For a little $1 iPhone app, Line2 sure has the potential to shake up an entire industry.

It can save you money. It can make calls where AT&T's signal is weak, like indoors. It can turn an iPod Touch into a full-blown cell phone.

And it can ruin the sleep of cell phone executives everywhere.

Line2 gives your iPhone a second phone number -- a second phone line, complete with its own contacts list, voice mail and so on. The company behind it, Toktumi (get it?), imagines that you'll distribute the Line2 number to business contacts and your regular iPhone number to friends and family. Your second line can be an 800 number, if you wish, or you can transfer an existing number.

To that end, Toktumi offers on its website a raft of Google Voice-ish features that are intended to help small businesses look bigger: call screening, Do Not Disturb hours and voice mail messages sent to you as e-mail. You can create an "automated attendant" -- "Press 1 for sales," "Press 2 for accounting," and so on -- that routes incoming calls to other phone numbers. Or, if you're pretending to be a bigger business than you are, route them all to yourself.

The Line2 app is a carbon copy, a visual clone, of the iPhone's own phone software. The dialing pad, your iPhone Contacts list, your recent calls list and visual voice mail all look just like the iPhone's.

So you have a second line on your iPhone. But that's not the best part.

Dual-mode phone

Line2 also turns the iPhone into a dual-mode phone. That is, it can make and receive calls using either the AT&T airwaves as usual or -- now this is the best part -- over the Internet. Any time you're in a wireless hot spot, Line2 places its calls over Wi-Fi instead of AT&T's network.

That's a game-changer. Where, after all, is cell phone reception generally the worst? Right -- indoors. In your house or your office building, precisely where you have Wi-Fi. Line2 in Wi-Fi means rock-solid, confident reception indoors. Line2 also runs on the iPod Touch. When you're in a Wi-Fi hot spot, your Touch is now a full-blown cell phone, and you don't owe AT&T a penny.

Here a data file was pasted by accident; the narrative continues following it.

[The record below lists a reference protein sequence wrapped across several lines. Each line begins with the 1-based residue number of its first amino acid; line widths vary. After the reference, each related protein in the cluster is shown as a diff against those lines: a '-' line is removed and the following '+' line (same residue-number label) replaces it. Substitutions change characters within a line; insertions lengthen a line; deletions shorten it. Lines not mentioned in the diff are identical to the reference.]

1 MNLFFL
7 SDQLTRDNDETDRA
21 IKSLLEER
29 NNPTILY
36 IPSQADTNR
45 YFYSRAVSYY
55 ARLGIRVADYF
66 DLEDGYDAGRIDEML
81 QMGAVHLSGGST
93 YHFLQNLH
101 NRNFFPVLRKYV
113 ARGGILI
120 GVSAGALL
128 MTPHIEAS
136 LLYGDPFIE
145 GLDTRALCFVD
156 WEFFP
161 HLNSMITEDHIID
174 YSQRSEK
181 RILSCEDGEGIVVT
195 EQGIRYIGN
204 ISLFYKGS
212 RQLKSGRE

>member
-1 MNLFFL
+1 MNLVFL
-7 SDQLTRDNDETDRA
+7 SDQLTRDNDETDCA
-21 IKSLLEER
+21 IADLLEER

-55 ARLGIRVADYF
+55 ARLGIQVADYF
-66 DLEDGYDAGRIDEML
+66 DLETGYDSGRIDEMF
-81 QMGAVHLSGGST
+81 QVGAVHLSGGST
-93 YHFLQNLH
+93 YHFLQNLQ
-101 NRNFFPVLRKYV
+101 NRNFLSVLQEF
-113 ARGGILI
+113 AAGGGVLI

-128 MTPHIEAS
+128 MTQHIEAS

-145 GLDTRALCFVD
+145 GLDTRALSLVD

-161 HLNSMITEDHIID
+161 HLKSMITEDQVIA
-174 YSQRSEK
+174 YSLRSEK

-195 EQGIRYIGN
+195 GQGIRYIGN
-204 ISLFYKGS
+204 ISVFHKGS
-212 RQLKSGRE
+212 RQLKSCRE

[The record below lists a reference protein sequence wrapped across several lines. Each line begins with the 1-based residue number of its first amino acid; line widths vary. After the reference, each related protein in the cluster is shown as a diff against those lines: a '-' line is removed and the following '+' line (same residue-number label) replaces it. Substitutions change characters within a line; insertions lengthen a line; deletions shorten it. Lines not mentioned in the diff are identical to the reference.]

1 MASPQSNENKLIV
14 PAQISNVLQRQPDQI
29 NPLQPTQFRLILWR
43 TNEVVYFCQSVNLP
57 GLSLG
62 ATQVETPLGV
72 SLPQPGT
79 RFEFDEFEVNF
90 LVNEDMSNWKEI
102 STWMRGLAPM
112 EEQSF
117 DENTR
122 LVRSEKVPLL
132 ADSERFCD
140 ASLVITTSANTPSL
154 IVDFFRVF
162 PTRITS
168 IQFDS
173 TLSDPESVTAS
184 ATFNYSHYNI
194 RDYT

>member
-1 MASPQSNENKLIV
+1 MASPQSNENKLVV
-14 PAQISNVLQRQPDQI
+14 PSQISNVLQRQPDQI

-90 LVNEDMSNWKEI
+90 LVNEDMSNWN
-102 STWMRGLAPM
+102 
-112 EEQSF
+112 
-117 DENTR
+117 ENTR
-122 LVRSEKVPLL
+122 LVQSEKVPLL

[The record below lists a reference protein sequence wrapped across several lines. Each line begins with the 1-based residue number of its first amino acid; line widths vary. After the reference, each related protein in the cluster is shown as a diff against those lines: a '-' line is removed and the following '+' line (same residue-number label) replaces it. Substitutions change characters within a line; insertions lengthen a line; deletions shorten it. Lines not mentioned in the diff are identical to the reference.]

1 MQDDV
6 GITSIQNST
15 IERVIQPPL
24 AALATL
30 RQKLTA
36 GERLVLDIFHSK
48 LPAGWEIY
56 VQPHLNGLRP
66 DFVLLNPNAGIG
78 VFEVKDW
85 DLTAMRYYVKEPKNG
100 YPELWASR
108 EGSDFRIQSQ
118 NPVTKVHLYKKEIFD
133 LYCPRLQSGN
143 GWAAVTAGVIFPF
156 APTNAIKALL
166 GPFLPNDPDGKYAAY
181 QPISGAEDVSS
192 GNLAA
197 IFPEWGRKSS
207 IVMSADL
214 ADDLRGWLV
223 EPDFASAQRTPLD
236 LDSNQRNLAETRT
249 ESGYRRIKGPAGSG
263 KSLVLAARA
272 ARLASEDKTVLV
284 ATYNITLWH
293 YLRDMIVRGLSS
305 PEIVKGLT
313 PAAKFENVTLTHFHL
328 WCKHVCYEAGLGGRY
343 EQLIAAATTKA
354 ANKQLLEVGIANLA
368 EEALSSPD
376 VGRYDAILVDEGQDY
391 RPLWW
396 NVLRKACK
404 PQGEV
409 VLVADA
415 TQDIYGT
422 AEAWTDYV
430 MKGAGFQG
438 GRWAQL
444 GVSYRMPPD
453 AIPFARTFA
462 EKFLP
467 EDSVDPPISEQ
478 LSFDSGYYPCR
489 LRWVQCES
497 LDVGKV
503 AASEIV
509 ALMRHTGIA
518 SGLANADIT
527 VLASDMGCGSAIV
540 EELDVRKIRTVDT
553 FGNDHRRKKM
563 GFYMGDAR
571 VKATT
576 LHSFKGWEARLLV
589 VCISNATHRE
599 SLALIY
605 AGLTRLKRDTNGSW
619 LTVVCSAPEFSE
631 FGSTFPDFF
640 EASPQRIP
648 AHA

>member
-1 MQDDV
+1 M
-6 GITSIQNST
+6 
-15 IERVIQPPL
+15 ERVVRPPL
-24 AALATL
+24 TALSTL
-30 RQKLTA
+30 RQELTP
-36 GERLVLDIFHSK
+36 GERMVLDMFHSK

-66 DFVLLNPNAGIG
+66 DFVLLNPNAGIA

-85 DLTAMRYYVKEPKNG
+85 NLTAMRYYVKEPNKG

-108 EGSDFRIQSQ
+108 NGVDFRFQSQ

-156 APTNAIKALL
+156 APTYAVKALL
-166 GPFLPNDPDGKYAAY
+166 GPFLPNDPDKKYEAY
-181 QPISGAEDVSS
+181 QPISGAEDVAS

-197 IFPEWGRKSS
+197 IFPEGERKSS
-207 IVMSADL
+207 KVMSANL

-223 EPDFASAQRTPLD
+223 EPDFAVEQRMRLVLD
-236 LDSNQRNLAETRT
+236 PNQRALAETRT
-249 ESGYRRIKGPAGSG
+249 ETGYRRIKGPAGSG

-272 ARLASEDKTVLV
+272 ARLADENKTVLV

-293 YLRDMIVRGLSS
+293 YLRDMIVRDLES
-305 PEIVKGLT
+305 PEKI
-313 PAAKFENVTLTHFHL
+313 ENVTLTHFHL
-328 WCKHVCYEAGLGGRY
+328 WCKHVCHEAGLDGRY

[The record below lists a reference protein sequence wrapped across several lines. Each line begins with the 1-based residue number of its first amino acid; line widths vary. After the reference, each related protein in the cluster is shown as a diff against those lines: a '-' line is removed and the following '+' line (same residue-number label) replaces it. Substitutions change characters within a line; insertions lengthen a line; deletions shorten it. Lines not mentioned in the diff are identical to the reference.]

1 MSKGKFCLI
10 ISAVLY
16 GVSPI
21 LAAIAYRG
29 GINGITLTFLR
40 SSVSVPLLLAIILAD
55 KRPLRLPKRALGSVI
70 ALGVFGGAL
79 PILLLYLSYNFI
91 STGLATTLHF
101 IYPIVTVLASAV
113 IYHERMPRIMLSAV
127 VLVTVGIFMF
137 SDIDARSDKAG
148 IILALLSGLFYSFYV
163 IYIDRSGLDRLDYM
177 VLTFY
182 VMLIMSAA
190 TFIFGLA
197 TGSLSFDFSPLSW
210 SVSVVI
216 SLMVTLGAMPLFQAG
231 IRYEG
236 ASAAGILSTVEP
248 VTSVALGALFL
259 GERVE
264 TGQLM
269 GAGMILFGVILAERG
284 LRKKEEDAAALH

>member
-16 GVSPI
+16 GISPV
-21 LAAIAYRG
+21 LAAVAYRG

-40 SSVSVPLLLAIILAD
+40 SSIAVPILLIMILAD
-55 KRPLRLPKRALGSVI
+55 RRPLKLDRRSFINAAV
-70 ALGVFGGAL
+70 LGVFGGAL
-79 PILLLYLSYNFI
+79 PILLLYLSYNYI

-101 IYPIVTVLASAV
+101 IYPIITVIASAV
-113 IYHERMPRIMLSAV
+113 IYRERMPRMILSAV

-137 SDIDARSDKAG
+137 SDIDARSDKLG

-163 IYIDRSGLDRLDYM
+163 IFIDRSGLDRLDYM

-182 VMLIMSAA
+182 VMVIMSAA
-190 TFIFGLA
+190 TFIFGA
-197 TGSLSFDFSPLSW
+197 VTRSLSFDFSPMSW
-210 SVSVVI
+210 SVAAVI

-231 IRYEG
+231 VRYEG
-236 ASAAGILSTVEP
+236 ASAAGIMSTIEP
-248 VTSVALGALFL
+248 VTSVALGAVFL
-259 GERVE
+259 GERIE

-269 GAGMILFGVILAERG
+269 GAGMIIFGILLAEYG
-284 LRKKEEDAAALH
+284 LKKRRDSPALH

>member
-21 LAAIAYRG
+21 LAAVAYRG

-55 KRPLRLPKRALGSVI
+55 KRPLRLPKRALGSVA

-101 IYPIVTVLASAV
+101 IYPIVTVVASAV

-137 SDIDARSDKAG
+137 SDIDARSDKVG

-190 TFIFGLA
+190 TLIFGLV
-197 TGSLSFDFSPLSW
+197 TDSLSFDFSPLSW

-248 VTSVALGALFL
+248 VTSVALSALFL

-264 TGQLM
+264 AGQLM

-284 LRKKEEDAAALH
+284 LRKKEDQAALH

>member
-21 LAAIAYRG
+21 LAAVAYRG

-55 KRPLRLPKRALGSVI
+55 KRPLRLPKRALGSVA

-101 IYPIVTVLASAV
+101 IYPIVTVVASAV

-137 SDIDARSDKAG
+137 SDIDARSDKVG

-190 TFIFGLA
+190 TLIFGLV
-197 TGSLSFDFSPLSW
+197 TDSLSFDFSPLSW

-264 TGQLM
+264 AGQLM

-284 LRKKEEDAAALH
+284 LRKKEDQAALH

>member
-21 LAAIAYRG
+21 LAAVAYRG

But wait, there's more.

Turns out Wi-Fi calls don't use up any AT&T minutes. You can talk all day long, without ever worrying about going over your monthly allotment of minutes. Wi-Fi calls are free forever, though Line2 service costs $15 a month (after a 30-day free trial).

Line2 also lets you call overseas phone numbers for Skype-like rates: 2 to 5 cents a minute to most countries. (A full table of rates is available at As a handy globetrotters' bonus, calls home to numbers in the United States from overseas hot spots are free.

All of these benefits come to you when you're in a Wi-Fi hot spot, because your calls are carried by the Internet instead of by AT&T. Interestingly enough, though, Line2 can also make Internet calls even when you're not in a hot spot.

It can, at your option, place calls over AT&T's 3G data network, where it's available. Every iPhone plan includes unlimited use of this 3G network -- it's how your iPhone sends e-mail and surfs the Web. So once again, Line2 calls don't use up any of your monthly voice minutes.

Unfortunately, voice connections on the 3G network aren't as strong and reliable as the voice or Wi-Fi methods. Cellular data networks aren't made for seamless handoffs from cell tower to tower as you drive, for example -- there's not much need for it if you're just doing e-mail and Web -- so dropped calls are more likely. Fortunately, if you're on a 3G data-network call and you walk into a hot spot, Line2 switches to the more reliable Wi-Fi network seamlessly in mid-call.

Whenever you do have an Internet connection -- either Wi-Fi or a strong 3G area -- you're in for a startling treat. If you and your calling partner are both Line2 subscribers, Line2 kicks you into superhigh audio-quality mode (16-bit mode, as the techies call it).

A few weaknesses

As you've no doubt already concluded, understanding Line2 is complicated. You have three different ways to make calls, each with pros and cons.

You miss a certain degree of refinement, too. The dialing pad doesn't make touch-tone sounds as you tap the keys. There's no Favorites list within the Line2 app. You can't get or send text messages on your Line2 line. (The company says it will fix all this soon.)

There's a faint hiss on Line2 calls, as if you're on a long-distance call in 1970. The company says that it deliberately introduces this "comfort noise" to reassure you that you're still connected. On incoming calls, if the Line2 app is open at the time, you're connected via Wi-Fi when it's available. If it's not running, the call comes in through AT&T, so you lose the benefits of Wi-Fi calling.

Still, Line2 is the first app that can receive incoming calls via either Wi-Fi or cellular voice, so you get the call even if the app isn't running. That's one of several advantages that distinguish it from other voice-over-Internet apps like Skype and TruPhone.

All of this should rattle cell industry executives, because let's face it: The Internet tends to make things free. Cell carriers go through life hoping nobody notices the cellephant in the room: that once everybody starts making free calls over the Internet, it's Game Over for the dollars-for-minutes model.

Line2, however, brings us one big step closer to that very future. It's going to be a wild ride.